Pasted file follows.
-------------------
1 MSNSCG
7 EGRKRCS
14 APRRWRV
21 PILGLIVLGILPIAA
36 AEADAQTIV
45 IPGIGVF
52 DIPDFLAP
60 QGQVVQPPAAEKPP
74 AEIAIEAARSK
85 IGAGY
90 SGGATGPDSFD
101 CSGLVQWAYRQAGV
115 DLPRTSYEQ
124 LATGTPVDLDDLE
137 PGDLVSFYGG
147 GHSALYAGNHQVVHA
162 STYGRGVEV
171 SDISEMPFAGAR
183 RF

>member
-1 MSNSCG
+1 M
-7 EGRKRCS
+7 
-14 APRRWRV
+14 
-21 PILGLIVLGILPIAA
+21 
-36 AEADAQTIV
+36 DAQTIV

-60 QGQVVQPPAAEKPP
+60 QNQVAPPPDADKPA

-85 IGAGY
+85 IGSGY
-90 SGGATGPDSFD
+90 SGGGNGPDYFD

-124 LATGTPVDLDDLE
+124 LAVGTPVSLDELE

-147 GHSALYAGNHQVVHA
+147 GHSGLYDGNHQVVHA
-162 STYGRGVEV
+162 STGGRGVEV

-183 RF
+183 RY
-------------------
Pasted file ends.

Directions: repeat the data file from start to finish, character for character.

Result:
1 MSNSCG
7 EGRKRCS
14 APRRWRV
21 PILGLIVLGILPIAA
36 AEADAQTIV
45 IPGIGVF
52 DIPDFLAP
60 QGQVVQPPAAEKPP
74 AEIAIEAARSK
85 IGAGY
90 SGGATGPDSFD
101 CSGLVQWAYRQAGV
115 DLPRTSYEQ
124 LATGTPVDLDDLE
137 PGDLVSFYGG
147 GHSALYAGNHQVVHA
162 STYGRGVEV
171 SDISEMPFAGAR
183 RF

>member
-1 MSNSCG
+1 M
-7 EGRKRCS
+7 
-14 APRRWRV
+14 
-21 PILGLIVLGILPIAA
+21 
-36 AEADAQTIV
+36 DAQTIV

-60 QGQVVQPPAAEKPP
+60 QNQVAPPPDADKPA

-85 IGAGY
+85 IGSGY
-90 SGGATGPDSFD
+90 SGGGNGPDYFD

-124 LATGTPVDLDDLE
+124 LAVGTPVSLDELE

-147 GHSALYAGNHQVVHA
+147 GHSGLYDGNHQVVHA
-162 STYGRGVEV
+162 STGGRGVEV

-183 RF
+183 RY